Kathy Rain is a very retro affair in that and many other senses. All the pixel art leaves little doubt as to what age of gaming it pays homage to, but it also leans in on its chosen era of the early Nineties. Try not to scoff too hard as it labels bulbous CRT monitors as cutting edge and expects you to look up people’s information in something as archaic as a phone book. But it’s also a tale well told, one that lets the people around it grow along with the story. You meet Kathy as a tryhard edgelord of sorts, a girl meticulously constructing a barrier between the world and herself. Then you get some glimpses of the hellscape of her life, of her reasons to be distant and angry. There’s moments where she doubles down on this, where she snarls in the face of disaster. There’s moments that pierce her protective bubble, exposing her as human after all. There’s moments where she’s able to look back on the fragments of her past and, maybe not so much fix them, but make them solid enough to build upon again.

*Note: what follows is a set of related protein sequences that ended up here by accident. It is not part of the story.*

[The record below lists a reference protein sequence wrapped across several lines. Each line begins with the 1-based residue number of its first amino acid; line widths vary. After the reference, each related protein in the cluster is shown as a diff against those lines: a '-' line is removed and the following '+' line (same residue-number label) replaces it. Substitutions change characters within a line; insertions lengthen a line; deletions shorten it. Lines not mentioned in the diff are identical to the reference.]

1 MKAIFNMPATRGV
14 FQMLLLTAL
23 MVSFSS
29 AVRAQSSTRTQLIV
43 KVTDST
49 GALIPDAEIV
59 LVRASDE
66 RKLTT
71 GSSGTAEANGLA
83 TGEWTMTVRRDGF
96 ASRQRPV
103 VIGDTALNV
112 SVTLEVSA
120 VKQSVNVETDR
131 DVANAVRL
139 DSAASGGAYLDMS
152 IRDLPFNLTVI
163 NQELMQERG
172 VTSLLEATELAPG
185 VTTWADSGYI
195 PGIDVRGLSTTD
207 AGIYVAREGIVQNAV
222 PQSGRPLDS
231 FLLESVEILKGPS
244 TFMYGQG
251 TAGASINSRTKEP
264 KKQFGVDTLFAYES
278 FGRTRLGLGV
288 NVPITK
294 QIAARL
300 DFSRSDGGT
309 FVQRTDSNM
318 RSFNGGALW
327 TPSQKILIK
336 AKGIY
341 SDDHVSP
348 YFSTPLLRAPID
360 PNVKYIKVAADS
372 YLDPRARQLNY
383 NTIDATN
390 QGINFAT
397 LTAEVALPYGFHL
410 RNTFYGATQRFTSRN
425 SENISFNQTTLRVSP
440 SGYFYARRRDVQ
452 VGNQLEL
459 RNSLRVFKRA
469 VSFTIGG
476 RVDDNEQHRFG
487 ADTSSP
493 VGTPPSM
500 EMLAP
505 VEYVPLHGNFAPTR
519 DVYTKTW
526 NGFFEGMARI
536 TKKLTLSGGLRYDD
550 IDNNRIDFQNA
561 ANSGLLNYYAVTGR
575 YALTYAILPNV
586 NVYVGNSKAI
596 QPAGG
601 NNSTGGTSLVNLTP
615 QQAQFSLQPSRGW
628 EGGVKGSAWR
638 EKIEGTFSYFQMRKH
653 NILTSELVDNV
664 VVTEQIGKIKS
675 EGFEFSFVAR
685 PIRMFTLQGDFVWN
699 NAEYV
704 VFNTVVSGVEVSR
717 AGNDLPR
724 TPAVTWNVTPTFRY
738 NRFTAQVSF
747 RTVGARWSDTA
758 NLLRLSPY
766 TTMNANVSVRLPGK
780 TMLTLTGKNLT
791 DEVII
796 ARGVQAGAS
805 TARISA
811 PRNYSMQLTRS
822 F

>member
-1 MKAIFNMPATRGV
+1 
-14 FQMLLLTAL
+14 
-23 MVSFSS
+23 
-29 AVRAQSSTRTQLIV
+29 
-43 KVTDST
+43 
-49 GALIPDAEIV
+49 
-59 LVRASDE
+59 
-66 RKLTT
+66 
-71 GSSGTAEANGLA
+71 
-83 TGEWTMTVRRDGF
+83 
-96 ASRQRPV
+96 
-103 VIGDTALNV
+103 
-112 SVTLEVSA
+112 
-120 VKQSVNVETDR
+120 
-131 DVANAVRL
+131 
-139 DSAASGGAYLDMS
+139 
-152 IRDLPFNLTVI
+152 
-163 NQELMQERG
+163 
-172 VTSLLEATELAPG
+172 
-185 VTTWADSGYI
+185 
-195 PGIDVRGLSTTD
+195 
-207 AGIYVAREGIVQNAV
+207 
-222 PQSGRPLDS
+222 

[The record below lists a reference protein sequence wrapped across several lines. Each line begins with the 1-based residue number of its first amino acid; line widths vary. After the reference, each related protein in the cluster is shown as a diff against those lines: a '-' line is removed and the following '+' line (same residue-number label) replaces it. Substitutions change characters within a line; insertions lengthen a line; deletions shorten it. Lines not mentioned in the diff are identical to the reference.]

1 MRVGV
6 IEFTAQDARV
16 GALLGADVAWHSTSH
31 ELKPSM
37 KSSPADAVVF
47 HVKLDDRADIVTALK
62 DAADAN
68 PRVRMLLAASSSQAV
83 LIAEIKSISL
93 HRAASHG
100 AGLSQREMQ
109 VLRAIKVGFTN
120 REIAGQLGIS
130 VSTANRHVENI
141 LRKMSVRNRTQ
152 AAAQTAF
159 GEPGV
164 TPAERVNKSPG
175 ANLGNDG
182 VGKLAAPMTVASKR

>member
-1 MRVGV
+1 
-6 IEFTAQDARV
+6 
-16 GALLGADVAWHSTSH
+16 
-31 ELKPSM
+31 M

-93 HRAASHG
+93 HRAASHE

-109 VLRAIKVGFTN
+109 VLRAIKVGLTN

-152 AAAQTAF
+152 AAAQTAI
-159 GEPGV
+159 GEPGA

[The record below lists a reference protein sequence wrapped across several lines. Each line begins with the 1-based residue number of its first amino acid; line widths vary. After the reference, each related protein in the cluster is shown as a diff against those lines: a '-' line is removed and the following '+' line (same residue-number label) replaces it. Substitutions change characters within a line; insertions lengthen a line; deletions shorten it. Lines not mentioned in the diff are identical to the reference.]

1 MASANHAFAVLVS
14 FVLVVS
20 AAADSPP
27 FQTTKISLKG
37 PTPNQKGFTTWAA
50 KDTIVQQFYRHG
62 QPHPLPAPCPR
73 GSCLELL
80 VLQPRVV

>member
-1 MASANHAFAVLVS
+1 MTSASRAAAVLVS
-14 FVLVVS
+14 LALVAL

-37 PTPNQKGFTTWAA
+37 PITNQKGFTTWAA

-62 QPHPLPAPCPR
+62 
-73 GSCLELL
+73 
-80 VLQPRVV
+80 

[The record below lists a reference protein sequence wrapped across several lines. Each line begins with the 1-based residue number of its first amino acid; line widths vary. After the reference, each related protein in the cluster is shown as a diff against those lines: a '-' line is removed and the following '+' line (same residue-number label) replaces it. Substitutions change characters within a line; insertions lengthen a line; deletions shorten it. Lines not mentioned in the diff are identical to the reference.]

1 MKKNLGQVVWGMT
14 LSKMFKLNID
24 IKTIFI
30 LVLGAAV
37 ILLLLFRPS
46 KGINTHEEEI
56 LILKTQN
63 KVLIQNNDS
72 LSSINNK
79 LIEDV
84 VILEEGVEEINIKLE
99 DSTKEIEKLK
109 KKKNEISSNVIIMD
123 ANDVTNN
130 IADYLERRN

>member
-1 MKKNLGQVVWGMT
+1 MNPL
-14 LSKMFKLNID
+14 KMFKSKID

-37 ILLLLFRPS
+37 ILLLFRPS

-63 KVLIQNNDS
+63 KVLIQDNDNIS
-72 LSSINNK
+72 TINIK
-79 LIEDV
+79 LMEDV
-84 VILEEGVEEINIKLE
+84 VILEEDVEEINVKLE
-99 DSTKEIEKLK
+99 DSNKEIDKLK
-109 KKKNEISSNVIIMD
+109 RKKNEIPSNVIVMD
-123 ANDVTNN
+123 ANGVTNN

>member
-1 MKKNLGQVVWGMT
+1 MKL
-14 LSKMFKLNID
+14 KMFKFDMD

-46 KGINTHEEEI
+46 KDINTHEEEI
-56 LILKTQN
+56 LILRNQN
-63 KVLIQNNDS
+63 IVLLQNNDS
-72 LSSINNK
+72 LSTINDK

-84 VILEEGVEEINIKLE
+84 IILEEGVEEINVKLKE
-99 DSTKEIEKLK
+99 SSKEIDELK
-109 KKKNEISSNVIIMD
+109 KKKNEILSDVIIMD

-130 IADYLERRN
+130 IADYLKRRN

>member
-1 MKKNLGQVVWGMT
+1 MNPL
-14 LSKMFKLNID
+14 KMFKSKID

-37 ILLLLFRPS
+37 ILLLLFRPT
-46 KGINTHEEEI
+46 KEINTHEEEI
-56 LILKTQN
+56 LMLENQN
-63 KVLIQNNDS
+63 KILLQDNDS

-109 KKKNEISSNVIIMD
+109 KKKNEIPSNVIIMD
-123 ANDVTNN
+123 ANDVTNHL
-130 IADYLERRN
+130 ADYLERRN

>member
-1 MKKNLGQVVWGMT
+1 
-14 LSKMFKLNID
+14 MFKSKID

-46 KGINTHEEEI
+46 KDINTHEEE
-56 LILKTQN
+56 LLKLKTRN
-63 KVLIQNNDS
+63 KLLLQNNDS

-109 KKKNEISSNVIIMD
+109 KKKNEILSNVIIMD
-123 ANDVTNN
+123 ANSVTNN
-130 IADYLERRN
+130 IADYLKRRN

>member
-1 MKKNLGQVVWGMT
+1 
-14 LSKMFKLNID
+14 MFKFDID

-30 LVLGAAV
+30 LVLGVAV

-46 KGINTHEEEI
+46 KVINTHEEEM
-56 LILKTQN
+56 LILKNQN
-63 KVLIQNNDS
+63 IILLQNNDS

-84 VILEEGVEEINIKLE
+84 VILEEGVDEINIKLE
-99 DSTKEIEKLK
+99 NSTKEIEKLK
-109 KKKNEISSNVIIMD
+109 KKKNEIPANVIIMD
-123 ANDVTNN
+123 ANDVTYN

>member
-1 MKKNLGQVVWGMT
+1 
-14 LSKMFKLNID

So, yeah, I like Kathy Rain. Thing is, I liked Kathy Rain back when it was originally released in 2016, as well. Talking about Kathy Rain: The Game is pretty easy, but talking specifically about Kathy Rain: Director’s Cut is a little trickier, because there’s not a huge amount of changes to discuss. The adventure itself is augmented with little touches here and there rather than massively overhauled. For example! Early in the second chapter, you’re asked to make use of a scanner, which is treated with the reverence it deserved in the ‘90s (in other words, it’s mainly powered by shareware hacks distributed on floppy disks). This is a vital tool when messing around with visual images you may what to delve deeper into, but it also has a surprising extra feature. You could feed the tiny cassette tapes people used to use in answering machines into it and download the audio. While point and click veterans would come to this conclusion eventually through either the context of the puzzle or, more likely, after a furious bout of randomly clicking everything in your inventory with everything in the room, it doesn’t make a lot of standalone sense. Now, the computer has audio software installed, presenting a more natural conundrum solution that makes a lot more sense.